Summer 2013

Managing Sports Concussions As If Each Child Were a Million-Dollar Athlete

After head injuries suffered over three-plus years, a teen athlete suffered from significant headaches, sleep problems, mental "fogginess," anxiety, depression and school difficulties. Multiple specialists had viewed her "normal" scans, prescribed medication regimens and repeatedly allowed her to return to activities.

Dr. Mitul Kapadia

Dr. Mitul Kapadia

That’s the point when Mitul Kapadia, MD, and an interdisciplinary team conducted a complete diagnosis at the Bay Area Concussion and Brain Injury Program, located at UC San Francisco’s Mission Bay campus. They concluded that in addition to symptom management, the girl needed comprehensive cognitive and physical rest following evidence-based protocols. Kapadia helped the family understand what that means.

"When I saw her last a month later, she was about 80 percent back to normal," he says. He still follows her progress carefully.

Meeting an Unmet Need

According to the Centers for Disease Control and Prevention, at least 1.7 million Americans seek medical help every year for concussions. While many don’t suffer lasting damage, far more do than was previously believed.

Yet approximately 90 percent of patients who follow up-to-date, evidence-based protocols will enjoy a full recovery, usually within a month or two, says Kapadia, who directs the Physical Medicine and Rehabilitation program at UCSF Benioff Children’s Hospital. The catch is that the protocols demand precise diagnoses, as well as the ability to manage symptoms while guiding patients through a challenging recovery period of cognitive and physical rest.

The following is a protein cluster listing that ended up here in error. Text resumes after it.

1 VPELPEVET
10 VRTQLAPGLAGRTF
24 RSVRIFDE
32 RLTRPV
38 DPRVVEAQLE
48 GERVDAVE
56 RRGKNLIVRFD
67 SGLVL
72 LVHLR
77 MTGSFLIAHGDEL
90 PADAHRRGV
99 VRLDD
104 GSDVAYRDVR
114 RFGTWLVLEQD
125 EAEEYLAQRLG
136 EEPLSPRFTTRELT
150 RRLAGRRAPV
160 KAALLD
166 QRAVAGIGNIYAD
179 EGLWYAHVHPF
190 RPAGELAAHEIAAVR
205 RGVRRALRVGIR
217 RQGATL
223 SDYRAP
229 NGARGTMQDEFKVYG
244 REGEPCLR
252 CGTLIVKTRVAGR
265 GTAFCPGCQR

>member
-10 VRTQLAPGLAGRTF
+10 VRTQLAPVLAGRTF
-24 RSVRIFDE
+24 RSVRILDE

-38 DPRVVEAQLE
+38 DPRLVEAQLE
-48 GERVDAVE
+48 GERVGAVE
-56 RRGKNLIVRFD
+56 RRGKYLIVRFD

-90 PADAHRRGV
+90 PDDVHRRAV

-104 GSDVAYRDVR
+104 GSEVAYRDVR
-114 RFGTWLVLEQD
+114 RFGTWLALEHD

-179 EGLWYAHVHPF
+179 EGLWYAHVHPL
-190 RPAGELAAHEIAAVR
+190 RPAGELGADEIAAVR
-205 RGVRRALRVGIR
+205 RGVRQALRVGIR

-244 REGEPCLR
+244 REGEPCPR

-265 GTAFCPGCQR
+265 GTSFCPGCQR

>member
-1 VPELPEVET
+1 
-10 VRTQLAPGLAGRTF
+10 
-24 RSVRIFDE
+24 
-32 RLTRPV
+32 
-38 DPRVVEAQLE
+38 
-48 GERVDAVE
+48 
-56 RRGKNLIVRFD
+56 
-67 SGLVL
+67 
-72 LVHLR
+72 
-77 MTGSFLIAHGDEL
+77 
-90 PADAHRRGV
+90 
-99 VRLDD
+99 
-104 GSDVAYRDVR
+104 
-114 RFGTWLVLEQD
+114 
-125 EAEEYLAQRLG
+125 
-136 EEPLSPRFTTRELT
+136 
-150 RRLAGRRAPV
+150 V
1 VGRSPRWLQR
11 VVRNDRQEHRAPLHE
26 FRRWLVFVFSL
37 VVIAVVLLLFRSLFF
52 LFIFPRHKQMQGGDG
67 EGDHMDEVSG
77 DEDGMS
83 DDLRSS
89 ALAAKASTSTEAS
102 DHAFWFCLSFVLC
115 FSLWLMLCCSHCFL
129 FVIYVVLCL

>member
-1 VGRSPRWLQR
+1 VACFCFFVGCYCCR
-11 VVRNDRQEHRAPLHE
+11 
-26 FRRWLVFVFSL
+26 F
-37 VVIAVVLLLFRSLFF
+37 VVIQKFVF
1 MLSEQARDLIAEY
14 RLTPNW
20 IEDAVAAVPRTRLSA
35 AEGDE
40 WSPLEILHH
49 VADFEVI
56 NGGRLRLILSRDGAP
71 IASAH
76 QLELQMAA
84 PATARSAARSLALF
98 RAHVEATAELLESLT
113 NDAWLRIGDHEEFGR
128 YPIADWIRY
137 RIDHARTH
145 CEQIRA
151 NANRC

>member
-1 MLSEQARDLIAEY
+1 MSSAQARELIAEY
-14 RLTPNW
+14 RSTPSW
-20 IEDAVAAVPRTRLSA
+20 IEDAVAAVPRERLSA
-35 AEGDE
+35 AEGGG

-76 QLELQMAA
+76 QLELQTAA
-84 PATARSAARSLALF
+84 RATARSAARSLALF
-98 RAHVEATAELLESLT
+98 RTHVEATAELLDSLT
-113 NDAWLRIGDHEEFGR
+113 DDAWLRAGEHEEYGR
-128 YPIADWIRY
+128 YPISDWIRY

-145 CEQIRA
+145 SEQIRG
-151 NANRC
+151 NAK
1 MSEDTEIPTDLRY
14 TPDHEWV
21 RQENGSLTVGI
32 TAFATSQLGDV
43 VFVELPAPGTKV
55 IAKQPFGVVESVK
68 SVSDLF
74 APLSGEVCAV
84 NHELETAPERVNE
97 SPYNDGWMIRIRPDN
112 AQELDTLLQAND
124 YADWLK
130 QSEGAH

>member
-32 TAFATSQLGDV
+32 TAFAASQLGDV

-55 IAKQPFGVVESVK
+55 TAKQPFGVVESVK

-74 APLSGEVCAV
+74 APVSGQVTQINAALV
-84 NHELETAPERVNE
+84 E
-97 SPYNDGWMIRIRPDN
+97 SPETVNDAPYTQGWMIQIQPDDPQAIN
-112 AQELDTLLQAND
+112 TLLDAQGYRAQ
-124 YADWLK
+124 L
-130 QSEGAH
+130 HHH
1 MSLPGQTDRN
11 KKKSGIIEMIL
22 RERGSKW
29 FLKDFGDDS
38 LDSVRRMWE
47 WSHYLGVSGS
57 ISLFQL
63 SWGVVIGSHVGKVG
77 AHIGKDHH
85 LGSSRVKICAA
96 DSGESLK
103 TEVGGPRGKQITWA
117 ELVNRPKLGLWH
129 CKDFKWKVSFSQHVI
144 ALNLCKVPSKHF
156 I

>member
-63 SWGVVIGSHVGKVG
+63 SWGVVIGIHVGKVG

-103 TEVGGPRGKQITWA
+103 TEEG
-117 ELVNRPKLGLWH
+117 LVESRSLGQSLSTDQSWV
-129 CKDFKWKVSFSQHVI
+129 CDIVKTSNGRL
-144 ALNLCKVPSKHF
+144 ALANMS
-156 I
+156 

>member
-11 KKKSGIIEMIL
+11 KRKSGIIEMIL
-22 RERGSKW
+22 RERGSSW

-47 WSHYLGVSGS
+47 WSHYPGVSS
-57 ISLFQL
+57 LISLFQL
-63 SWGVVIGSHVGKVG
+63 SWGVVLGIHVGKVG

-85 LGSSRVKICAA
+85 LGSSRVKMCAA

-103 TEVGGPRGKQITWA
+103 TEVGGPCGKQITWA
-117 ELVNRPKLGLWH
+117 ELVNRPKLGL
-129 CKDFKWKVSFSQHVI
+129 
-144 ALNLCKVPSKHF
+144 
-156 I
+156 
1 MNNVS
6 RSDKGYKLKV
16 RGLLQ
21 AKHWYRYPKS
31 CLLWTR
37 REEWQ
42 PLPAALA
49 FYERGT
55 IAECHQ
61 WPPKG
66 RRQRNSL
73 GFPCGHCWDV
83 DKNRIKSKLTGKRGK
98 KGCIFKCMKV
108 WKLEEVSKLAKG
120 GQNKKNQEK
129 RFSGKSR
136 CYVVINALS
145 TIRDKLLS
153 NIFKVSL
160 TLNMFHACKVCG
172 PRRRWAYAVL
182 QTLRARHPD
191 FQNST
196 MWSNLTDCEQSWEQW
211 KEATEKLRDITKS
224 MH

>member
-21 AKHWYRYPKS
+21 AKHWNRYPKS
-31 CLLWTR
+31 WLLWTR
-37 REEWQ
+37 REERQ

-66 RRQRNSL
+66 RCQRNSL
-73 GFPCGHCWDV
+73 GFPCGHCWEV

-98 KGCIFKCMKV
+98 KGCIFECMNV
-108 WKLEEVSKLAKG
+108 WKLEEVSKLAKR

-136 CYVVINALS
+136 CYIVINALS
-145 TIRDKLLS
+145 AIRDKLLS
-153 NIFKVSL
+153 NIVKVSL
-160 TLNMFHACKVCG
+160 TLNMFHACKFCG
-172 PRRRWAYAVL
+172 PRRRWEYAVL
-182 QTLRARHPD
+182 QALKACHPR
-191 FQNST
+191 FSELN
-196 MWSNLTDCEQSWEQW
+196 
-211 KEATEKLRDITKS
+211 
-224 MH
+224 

"Most physicians don’t have the means to do a comprehensive evaluation, which can include computerized ImPACT testing, 3T MRI imaging, vestibular therapy and a variety of tests for spatial and visual awareness and memory," says Kapadia.

Drs. Carlin Senter and Gary Abrams

Doctors consult over
a patient image.

He also cites the need for interdisciplinary expertise. At UCSF, the monthly clinic includes a team of nationally recognized experts in sports medicine, physical medicine and rehabilitation, neuropsychology, neuroradiology, neurology and neurosurgery. The program also works closely with schools to guide re-entry.

Patient Education and Training

As in the case of the teen above, patient and family education is especially challenging because the intense restrictions on activity can be difficult to maintain. "But cognitive and physical rest with appropriate medical management is the only evidence-based approach," says Kapadia.

Children who have had multiple injuries are most in need of restricted activity. "Brain injuries are additive, and these kids are more likely to get reinjured, because balance, spatial-visual awareness and their ability to respond to stimuli are among the last things to come back," says Kapadia. If they’re not properly managed, they risk lifelong deficits, which is why Kapadia prefers to see patients as early as possible.

"My patients have their whole lives ahead of them," he says. "We manage concussions in our young patients in the same manner as we do in a million-dollar athlete."

For more information, call the Bay Area Concussion and Brain Injury Program at UCSF at (415) 353-1915.

When to Refer

Consider referring your patient to the Bay Area Concussion and Brain Injury Program if he or she has suffered a blow to the head, neck or body and is experiencing one or more of the following:

  • Confusion
  • Difficulty concentrating or remembering things
  • Dizziness
  • Headaches
  • Insomnia or excessive sleepiness
  • Problems with balance and coordination

     

Summer 2013 Table of Contents

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